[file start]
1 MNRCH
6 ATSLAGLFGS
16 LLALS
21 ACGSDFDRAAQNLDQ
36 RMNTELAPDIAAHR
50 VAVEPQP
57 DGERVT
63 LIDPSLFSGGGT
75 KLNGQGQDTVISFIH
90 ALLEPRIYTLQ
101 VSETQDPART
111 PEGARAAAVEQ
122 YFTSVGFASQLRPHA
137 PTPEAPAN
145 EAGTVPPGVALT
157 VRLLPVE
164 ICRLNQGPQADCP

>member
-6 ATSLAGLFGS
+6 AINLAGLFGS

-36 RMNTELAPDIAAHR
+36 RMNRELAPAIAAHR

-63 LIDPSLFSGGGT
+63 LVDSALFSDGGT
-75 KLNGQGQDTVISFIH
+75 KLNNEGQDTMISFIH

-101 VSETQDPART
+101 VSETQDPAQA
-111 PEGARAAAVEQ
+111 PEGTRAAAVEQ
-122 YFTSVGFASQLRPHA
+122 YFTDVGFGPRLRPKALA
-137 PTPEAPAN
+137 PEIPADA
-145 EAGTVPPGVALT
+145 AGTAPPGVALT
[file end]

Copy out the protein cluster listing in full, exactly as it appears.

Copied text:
1 MNRCH
6 ATSLAGLFGS
16 LLALS
21 ACGSDFDRAAQNLDQ
36 RMNTELAPDIAAHR
50 VAVEPQP
57 DGERVT
63 LIDPSLFSGGGT
75 KLNGQGQDTVISFIH
90 ALLEPRIYTLQ
101 VSETQDPART
111 PEGARAAAVEQ
122 YFTSVGFASQLRPHA
137 PTPEAPAN
145 EAGTVPPGVALT
157 VRLLPVE
164 ICRLNQGPQADCP

>member
-6 ATSLAGLFGS
+6 AINLAGLFGS

-36 RMNTELAPDIAAHR
+36 RMNRELAPAIAAHR

-63 LIDPSLFSGGGT
+63 LVDSALFSDGGT
-75 KLNGQGQDTVISFIH
+75 KLNNEGQDTMISFIH

-101 VSETQDPART
+101 VSETQDPAQA
-111 PEGARAAAVEQ
+111 PEGTRAAAVEQ
-122 YFTSVGFASQLRPHA
+122 YFTDVGFGPRLRPKALA
-137 PTPEAPAN
+137 PEIPADA
-145 EAGTVPPGVALT
+145 AGTAPPGVALT